If you are in a hurry and just want to find out what the best tennis racquet for advanced players is, then we recommend the Wilson Pro Staff 97 CV as the best one.
Happen to be looking for the best tennis racquet for you? Well, you also happen to be in the right place!
To help you with your selection process, we’ve picked two great tennis racquets to showcase. But before covering their features, let’s first understand what you should pay attention to in a tennis racquet as an advanced player.
We’re going to include the following tennis racquet reviews:
Things to consider in an advanced tennis racquet
So you already have some experience in tennis, know what your weak and strong sides are, and would like to up your game. If you do understand more or less well what your technique’s pros and cons are, it isn’t that difficult to pick a proper racquet to compensate for your weaknesses and accentuate your fortes.
Below, let’s talk about the things in racquets that may help you become a better player.
It’s generally recommended for beginners to go for larger racquets with around 110 square inch heads. As a more advanced player, you don’t necessarily have to go smaller, but some tennis players consider smaller racquets heads more beneficial.
The logic here is that while smaller heads are more unforgiving, their smaller sweets spots offer a more consistent feeling when hit right. Plus, a smaller racquet is going to force you to stay more focused during the match.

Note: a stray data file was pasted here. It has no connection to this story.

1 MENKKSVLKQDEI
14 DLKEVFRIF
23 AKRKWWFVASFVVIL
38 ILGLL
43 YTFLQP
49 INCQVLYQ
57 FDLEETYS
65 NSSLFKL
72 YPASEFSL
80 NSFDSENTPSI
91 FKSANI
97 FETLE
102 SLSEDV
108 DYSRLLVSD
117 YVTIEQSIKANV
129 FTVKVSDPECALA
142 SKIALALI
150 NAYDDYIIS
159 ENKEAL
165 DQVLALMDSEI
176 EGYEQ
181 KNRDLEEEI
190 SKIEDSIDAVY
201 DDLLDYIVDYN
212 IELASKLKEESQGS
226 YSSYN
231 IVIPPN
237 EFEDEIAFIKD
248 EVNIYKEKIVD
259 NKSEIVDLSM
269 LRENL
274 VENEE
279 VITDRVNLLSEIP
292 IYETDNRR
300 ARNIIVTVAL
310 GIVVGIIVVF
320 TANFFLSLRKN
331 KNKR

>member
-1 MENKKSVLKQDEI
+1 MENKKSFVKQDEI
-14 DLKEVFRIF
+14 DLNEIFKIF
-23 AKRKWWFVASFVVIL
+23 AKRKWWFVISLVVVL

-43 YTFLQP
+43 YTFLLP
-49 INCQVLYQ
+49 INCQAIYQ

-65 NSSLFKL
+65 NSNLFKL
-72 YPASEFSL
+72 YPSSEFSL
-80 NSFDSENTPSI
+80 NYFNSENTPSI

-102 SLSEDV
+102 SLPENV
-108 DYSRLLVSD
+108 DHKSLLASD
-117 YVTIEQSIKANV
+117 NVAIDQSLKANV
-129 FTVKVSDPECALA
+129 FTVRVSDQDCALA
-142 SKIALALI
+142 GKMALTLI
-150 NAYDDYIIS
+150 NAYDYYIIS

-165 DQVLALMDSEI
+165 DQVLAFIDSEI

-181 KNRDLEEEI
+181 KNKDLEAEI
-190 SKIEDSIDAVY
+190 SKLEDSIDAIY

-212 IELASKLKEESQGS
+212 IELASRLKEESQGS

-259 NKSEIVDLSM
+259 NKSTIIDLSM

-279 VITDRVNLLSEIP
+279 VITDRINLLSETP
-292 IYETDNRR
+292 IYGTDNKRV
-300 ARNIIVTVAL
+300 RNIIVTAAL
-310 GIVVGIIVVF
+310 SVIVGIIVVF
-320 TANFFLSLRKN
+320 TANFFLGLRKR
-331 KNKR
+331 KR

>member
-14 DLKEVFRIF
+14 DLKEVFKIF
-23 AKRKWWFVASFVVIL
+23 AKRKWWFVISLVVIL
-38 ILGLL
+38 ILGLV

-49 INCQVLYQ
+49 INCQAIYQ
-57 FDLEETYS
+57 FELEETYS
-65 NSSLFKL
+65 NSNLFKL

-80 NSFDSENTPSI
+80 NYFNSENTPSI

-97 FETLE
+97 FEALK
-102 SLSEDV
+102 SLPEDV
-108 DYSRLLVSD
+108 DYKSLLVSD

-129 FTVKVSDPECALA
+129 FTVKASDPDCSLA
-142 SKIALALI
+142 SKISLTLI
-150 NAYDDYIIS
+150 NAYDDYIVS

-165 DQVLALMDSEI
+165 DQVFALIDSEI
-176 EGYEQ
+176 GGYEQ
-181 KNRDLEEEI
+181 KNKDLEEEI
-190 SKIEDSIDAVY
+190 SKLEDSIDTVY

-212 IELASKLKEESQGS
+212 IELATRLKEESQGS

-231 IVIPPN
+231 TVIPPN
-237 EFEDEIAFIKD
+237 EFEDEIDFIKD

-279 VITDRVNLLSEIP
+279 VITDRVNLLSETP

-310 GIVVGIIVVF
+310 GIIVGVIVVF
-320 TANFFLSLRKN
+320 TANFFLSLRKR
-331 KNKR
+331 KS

You need to pick such racquet weight that would allow you to balance out the power of your shot.
The logic is quite simple – if your shots with the old racquet were weak, then you should go for a heavier tennis racquet. Conversely, if your shots often went farther than you wanted, go lighter. You would also want to go lighter if you’ve lacked speed and control.
With weight balance, you again should make decisions based on your previous experiences.
For example, if you’ve had a head-light racquet and felt that it didn’t provide enough power, then you may want to shift to an even-balance or a head-heavy racquet. And if you lacked stability and control, then you could go from a head-heavy racquet to a head-light one.
It’s argued that beginner’s racquets shouldn’t have too much spin potential in them since it could be too distracting for newbies. But for an advanced player, we think that a racquet with a good spin potential would allow for significant game improvement. Ball spin is going to make your shots less predictable for opponents, but you will need to practice a lot to become a spin master.
The main factor in racquets that impacts the spin is their string pattern:
- 16×19 and 16×18 patterns – Minimal spin.
- Open-string patterns (14×16, 16×15, 16×16, 18×16, and 18×17) – Maximum spin.
- 16×19, 16×20 or 18×20 – balance between spin, control, and power.
If you’re new to spin, then we’d recommend going for racquets with the more balanced 16×19, 16×20 or 18×20 patterns. The more spin-y patterns may be too difficult for you, and, becoming more experienced, you may discover that they have too much spin for your taste.
Keep in mind that advanced tennis racquets usually come unstrung, so you will have to purchase strings and then string the racquet on your own. This will require more money, as well as additional research for buying the right strings.